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KL Town Hall owed RM50m in rent arrears

PETALING JAYA: Residents of a popular housing project run by the Kuala Lumpur City Hall owe around RM50 million in back rent, partly due to a lack of enforcement to collect debts from wandering residents.

A resident the sun spoke in one of these housing areas said rent payments were a lower priority than ‘more urgent’ bills because payment to the town hall, as landlord, could be deferred for as long as needed .

A resident, who wanted to be known as Hashim, said his priority was to pay off his car and furniture loans.

“If I delay these payments, the bank will have my car towed away or my furniture repossessed.”

Hashim said he usually pays his rent towards the end of the year because that’s when he gets his annual bonus.

“My children live with us and they also work, but they are single.

“So they will contribute at the end of the year and we will pay whatever amount we can afford after accounting for our car loans and other liabilities such as credit card bills.”

Hashim added that he had only received notices from the town hall asking him to pay his rent.

“It’s not that we don’t pay. If we did that, we might have to move out of our apartment. We pay once every three or four months when we receive a reminder. We still owe about RM10,000.

While admitting he should be more responsible in paying his rent, the eldest said he had lived in the unit for over 20 years and had never had any issues with the town hall when he didn’t pay his rent.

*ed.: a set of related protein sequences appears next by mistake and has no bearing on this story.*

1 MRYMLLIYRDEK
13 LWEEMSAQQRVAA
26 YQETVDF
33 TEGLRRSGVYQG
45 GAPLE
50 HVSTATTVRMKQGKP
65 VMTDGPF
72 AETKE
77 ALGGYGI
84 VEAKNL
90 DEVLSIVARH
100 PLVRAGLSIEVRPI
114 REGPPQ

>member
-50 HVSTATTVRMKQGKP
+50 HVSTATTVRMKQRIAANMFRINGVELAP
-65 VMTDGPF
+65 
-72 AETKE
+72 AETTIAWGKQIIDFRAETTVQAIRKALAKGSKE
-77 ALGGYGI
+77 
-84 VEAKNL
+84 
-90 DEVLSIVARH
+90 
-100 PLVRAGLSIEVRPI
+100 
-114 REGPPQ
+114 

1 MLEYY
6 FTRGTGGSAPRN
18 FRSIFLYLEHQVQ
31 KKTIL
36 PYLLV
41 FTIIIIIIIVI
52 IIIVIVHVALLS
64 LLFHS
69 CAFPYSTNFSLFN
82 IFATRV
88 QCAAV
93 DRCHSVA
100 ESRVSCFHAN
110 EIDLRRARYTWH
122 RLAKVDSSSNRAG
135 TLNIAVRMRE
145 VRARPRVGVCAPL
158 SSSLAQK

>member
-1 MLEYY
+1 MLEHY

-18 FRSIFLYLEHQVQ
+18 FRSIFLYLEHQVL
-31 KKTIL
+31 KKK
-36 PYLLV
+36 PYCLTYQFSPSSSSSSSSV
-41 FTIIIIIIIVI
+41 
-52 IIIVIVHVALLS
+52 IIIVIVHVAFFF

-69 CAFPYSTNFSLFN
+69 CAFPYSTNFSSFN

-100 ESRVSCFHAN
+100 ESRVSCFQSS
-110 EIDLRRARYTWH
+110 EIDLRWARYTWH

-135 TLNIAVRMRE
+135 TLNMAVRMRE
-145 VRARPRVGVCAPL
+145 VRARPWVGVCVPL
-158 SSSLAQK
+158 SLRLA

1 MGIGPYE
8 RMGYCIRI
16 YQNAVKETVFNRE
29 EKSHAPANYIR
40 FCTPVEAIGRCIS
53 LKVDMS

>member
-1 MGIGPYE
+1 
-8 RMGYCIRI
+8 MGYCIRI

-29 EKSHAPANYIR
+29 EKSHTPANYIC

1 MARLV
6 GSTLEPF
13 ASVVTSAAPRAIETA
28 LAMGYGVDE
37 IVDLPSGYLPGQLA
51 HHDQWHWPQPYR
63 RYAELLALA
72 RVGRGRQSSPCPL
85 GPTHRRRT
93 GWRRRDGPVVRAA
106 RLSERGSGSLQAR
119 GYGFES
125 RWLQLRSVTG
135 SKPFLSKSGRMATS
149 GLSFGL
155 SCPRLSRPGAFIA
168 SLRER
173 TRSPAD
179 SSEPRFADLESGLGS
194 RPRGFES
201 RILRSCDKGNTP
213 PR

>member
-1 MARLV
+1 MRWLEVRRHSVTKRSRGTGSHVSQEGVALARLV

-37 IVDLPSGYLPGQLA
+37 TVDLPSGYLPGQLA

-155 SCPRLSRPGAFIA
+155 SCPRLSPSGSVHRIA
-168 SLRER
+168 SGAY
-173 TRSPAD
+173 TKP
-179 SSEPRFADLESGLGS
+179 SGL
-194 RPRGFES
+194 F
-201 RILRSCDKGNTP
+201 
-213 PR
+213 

on time.

“I think we are good compared to a lot of others. Yet, although we may seem fine financially, I support my family on an average income of RM2,500 per month as a nasi lemak vendor.

Hashim said his neighbor was receiving housing assistance from a government agency.

“But this neighbor used his father’s name to ask for help when he is working and has a stable income. His children are also professionals and help him financially,” he said, adding that he was honest and paid his rent, although it was late.

A city hall spokesman said the longest time without paying rent was 12 years, while the average is between eight and 12 years.

Although rent is set at a flat rate of RM124 per month, which is considered low, less than 50% of its 38,000 low-income residents pay regularly.

He said more than 21,000 residents owed between RM1,000 and 10,000 in rent.

Last week, Kuala Lumpur City Hall organized a Meet the Residents program to contact struggling tenants who have high rent arrears.

“The arrears owed by the tenants, who were called to attend our face-to-face session, were between RM9,325 and RM46,742.90, accumulated over eight to 12 years.

“The program was carried out by the City Hall’s Department of Community Development and Urban Welfare to address ‘problematic’ tenants in the popular housing project in Kerinchi, Lembah Pantai,” the spokesperson said.